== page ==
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Bruce Kessler: Remembering a Pioneer in Boating and Adventure

Seattle-born Bruce Kessler, renowned TV director, captain and adventurer, passed away on April 4 at the age of 88, leaving behind a legacy of daring exploits and remarkable achievements.

Bruce Kessler’s life was a testament to his unwavering pursuit of thrills and challenges. From his early days as a race car driver to his later endeavors as a filmmaker and seasoned mariner, he approached each venture with fervor and dedication.

 

Having circumnavigated the globe – and as one of the first Americans to do so aboard a motoryacht – Kessler’s passion for the open sea was unparalleled. Over the years, he logged an impressive 100,000 nautical miles as captain of his cruising boats, demonstrating his profound connection to the maritime world.

 

Transitioning from the fast-paced world of racing to the art of filmmaking, Kessler found success behind the camera. His directorial debut, “The Sound of Speed,” showcased his talent and earned recognition at the prestigious Cannes Film Festival in 1962. Known for his expertise in directing chase sequences, Kessler lent his skills to numerous movies and television series, including popular shows like “Mission Impossible,” “The Rockford Files” and “MacGyver.”

 

However, it was on the water where Kessler truly felt at home. Acquiring his first boat in 1960 marked the beginning of a lifelong love affair with boating and angling. As his passion grew, so did the size of his vessels, culminating in the acquisition of a 48-foot boat and later Delta Marine’s innovative 70-foot recreational motoryacht, Zopilote.

 

Named after the black buzzards that frequented the shores of Mexico, Zopilote became synonymous with adventure and exploration. Together with his beloved wife, actress Joan Freeman, Kessler embarked on a remarkable 35,000-mile journey across the South Pacific in 1990, solidifying Zopilote’s place in maritime history.

 

Despite facing adversity, including the sinking of Zopilote off the coast of Alaska in 1994, Kessler’s spirit remained unbroken. With the assistance of acclaimed naval architect Steve Seaton, he embarked on a new chapter aboard the Spirit of Zopilote, a vessel that would become the Kesslers’ home for nearly three decades.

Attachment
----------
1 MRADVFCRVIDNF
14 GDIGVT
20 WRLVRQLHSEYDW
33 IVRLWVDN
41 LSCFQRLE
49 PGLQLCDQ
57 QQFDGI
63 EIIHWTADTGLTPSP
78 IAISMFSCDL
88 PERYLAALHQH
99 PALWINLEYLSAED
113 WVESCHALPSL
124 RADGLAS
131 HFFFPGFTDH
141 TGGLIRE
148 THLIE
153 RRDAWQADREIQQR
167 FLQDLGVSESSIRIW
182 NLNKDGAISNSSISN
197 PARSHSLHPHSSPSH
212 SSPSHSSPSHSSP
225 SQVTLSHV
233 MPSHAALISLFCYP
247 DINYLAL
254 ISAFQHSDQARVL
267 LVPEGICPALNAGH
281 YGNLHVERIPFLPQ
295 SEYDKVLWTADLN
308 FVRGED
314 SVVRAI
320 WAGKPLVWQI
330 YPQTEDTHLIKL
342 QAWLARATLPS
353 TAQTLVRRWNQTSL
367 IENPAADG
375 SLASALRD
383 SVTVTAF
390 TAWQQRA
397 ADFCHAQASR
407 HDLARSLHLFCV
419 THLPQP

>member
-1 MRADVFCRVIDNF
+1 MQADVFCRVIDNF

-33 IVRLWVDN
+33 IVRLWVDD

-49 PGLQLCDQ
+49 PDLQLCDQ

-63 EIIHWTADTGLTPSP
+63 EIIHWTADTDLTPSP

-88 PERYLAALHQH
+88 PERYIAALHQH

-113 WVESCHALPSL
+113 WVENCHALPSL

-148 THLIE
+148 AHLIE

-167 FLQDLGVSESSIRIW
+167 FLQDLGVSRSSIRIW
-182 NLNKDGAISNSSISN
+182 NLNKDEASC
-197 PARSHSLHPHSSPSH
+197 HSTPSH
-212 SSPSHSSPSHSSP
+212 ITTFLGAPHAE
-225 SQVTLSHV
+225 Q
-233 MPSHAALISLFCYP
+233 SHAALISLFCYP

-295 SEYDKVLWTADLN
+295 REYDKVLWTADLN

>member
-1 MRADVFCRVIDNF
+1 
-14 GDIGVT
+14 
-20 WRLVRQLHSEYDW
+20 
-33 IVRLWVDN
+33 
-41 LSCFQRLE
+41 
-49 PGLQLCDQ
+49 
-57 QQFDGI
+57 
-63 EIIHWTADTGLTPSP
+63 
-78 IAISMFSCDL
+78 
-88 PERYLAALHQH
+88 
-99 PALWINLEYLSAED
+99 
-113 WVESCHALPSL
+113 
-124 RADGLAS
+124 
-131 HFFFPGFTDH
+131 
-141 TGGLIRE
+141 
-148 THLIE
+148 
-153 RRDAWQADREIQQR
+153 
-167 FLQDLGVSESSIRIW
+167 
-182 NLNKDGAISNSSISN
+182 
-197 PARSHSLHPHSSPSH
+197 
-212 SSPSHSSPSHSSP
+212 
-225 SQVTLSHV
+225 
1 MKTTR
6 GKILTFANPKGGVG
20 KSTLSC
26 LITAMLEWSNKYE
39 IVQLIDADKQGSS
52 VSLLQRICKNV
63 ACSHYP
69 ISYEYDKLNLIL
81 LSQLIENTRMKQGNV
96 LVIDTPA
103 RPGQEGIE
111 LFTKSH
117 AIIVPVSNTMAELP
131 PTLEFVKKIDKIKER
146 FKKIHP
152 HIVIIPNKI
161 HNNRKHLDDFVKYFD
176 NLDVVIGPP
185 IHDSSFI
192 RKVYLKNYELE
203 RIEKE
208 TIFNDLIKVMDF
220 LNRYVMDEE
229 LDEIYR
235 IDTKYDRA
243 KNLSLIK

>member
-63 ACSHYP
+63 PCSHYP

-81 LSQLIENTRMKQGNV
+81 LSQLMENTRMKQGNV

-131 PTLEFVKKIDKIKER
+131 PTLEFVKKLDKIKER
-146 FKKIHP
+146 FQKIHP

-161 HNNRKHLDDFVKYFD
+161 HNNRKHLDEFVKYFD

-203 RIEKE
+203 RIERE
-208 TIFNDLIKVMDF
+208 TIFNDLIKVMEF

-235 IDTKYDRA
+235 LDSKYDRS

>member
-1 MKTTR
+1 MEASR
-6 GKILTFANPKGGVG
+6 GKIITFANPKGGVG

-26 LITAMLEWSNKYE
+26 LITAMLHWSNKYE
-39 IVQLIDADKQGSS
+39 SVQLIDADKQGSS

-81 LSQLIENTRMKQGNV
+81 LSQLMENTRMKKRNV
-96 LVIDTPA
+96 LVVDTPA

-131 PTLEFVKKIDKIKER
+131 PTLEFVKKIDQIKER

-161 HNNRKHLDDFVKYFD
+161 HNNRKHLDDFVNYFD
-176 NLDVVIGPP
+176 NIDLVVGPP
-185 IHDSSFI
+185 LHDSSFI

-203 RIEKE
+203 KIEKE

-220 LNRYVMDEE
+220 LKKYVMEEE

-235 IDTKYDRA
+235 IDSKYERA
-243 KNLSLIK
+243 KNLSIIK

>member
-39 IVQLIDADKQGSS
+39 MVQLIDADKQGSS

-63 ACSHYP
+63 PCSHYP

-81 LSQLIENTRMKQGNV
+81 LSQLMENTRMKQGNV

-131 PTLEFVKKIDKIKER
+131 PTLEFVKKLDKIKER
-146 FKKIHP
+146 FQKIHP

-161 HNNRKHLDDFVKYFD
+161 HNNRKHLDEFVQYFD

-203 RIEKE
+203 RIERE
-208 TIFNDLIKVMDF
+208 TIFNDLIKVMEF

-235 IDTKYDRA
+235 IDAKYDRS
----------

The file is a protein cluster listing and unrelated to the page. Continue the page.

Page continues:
Kessler’s contributions to the boating community extended beyond his personal adventures. He was a recipient of the Motorsports Hall of Fame of America’s Spirit of Competition Award and a Lifetime Achievement Award from Passagemaker Magazine, among other accolades. As the first non-sailing powerboater to be granted membership to the Cruising Club of America, Kessler’s impact on the maritime world was undeniable.

 

In addition to his achievements, Kessler was deeply committed to supporting junior sailing programs. In 2007, he founded the FUBAR (Fleet Underway to Baja Rally), later known as CUBAR (Cruise Underway to Baja Rally), as a fundraiser for junior sailing at the Del Rey Yacht Club. This initiative continues to thrive, serving as a testament to Kessler’s enduring legacy and commitment to fostering a love of boating in future generations.

 

Bruce Kessler’s passing marks the end of an era in the boating community, but his legacy will continue to inspire adventurers and sailors for generations to come. He will be remembered not only for his remarkable achievements but also for his unwavering passion for life on the water.

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